Distance Traveled: ~335km (Trip total: 2905 km)
Today has been a simple, but very enjoyable day so far, thanks to meeting some more fantastic people. I sleep in late, and check out of my hotel just before the 10am cutoff. The weather is gray again this morning, and I set off under a heavy ceiling of clouds, navigating city traffic as I get onto the highway.
While I’m in the neighborhood of Wellington, the highway really is a highway with multiple lanes and a good deal of traffic. I feels a lot like I-95. Nothing too impressive to report here, other than it’s fun to see all the makes and models of cars that are not sold in North America. Pugeots and Alpha Romeos, but also recognizable brands like BMW and Toyota. Man are there a ton of Toyotas on the road out here. More by any other manufacturer by a huge margin.
Once I get past the suburbs of Lower and Upper Hutt, the highway turns back to single lane and weaves up through foggy mountains. Visibility is reduced and the air and road is damp. There are signs that warn motorcyclists specifically to take care.
Despite the tricky conditions, I’m feeling pretty mellow and happy. BMW, in their infinite wisdom, saw it as prudent to fit Olga with heated handgrips. They warm my fingers and palms and make the ride much more enjoyable. Sometimes it’s the little things that make a big difference.
Eventually I make it through the winding, murky, and misty haze, and rumble through a small town and give Olga some more gas. On my way out a spot a street sign and pull over immediately. The name is familiar.
I spent the first 6 years of my life living in a white house on Clifton Avenue. Only this Clifton Ave was in Connecticut. Still, this street sign is the only other Clifton Ave I recall ever seeing.
As I travel on the weather gets sunny again and I ride through rather open but plain looking farmland of plowed fields and gently rolling hills. In another small town I decide to stop for some coffee, and run into a fantastic new friend.
This is Geoffrey, spelled the same way my name is spelled. He’s an Englishman out on a World Tour. Seriously. He’s been away from home for 8 months so far as he’s bikes his way through most of Europe, Scandanavia, Russia, Kazakhstan, Mongolia, Korea, and Japan so far. He’s now down in NZ for a while, and will be in Australia next.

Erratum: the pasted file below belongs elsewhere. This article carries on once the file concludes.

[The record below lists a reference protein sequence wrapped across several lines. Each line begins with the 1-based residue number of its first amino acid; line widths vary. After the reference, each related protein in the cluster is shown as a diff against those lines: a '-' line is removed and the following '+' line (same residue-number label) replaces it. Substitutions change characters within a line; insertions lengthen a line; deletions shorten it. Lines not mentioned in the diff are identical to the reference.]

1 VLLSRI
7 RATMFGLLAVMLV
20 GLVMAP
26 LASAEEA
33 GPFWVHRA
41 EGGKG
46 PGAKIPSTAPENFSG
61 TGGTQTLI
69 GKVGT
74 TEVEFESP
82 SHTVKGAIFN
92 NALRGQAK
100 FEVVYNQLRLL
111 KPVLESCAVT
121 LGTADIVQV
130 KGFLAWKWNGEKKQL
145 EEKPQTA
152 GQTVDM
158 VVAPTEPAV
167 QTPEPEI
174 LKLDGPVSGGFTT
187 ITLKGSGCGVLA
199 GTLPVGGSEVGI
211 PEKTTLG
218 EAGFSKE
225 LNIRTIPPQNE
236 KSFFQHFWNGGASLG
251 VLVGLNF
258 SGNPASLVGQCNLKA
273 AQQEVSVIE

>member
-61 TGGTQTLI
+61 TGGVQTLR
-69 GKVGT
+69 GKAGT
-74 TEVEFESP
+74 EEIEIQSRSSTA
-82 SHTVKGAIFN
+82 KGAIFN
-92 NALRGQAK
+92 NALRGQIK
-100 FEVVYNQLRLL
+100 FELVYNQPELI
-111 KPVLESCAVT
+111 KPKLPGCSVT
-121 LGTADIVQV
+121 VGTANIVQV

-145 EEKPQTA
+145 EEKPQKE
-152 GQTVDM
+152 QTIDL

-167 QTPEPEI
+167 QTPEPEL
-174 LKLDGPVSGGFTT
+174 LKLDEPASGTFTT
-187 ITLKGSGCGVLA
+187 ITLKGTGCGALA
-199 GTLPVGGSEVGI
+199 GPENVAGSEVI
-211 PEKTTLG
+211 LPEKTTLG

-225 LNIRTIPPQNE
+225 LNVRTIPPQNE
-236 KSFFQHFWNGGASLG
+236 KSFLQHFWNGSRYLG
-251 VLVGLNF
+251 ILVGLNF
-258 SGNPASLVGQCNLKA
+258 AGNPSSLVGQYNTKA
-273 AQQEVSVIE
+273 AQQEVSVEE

Geoff is kind of retired now after being an auto-mechanic for most of his life. The kids are all grown up and he has an arrangement in place with his family that he can go travel the world as long as he comes home for a while once a year. We share stories, though he understandably does more of the storytelling. He says traveling solo is the only way to really be open to meeting new people, and offers countless examples of the ones he’s made across the face of eurasia. He also recommends I ride a lot now, then marry a biker girl, get the kids raised and off with, then go cruising around again. Sounds like a pretty good plan to me!
His trusty steed is a very weathered but still standing Suzuki 350. The engine is making kind of a nasty knocking sound and he’s got a mechanic in Wellington lined up to take a look at it.
It was such a chance meeting, but a very welcome one in the end. We’re trading places, in a sense. He started the day in Napier and is heading to Wellington. I started the day in Wellington and am heading to Napier. The law of conservation of Geoff’s is running strong!
Geoff was a true pleasure to speak with over some coffee and some war stories. I give him my card and invite him to contact me if he’s ever in the US. We trade website URL’s. He’s doing an online travel blog thing too, but it’s not day to day. In fact, he admits that he’s a few months behind. His website is: http://www.motopangaea.com
Eventually we part ways and ride off in different directions. I discover that not a kilometer down the street is yet another brewery! Beer makes every day better! This brewery is for the Tui brewing co. and I’ve seen their logo and beer all over, but have yet to try some. Therefore, it is my duty to stop and pay my respects.
Its admittedly not much to look at from the outside, but inside is a neat gift shop, a bar, and some nice young ladies staffing it. The tell me that the brewery in back produces somewhere around 2,000,000 liters of beer a week!
I just taste a few samples of the different beers on tap and make pleasant conversation, omitting the real drinking until I have nowhere to be. I buy a neat little banner from the gift shop as a souvenir.
I ride on through more farmland and scattered vineyards. It’s pretty, but it’s not the South Island.
As I get into the home stretch, maybe 50 km from Napier, the weather gets gray again, which is kind of a shame. The main drag leading into Napier is very pretty, lined with tall well groomed trees on a straight boulevard that runs right along the water.
I have to say, the room I have here is one of the classiest ones I’ve had so far. Not only does the mini fridge come with beer,
But my room also has this:
If there are any attractive and available 20-something year old girls who ride motorcycles in Napier this evening, come to the Nautilus hotel. Just follow the trail of rosepetals and the sound of smooth jazz.
I fire up the tub for a nice hot soak after a pretty long day on the bike, and then go strolling around the town. I find that the streets are quite quiet, and I don’t see many people. Those that I do run across are usually a decade older than me or more. After poking my head in a few bars and getting a few beers and some food, I’ve yet to meet that dream kiwi girl who rides a Triumph. Oh well. The princess is in another Castle.
I have a very short route tomorrow, so I’ll be sticking around in Napier through the morning and hopefully getting a ton of shots while the weather is clearer. I hope everyone is alive and well back home.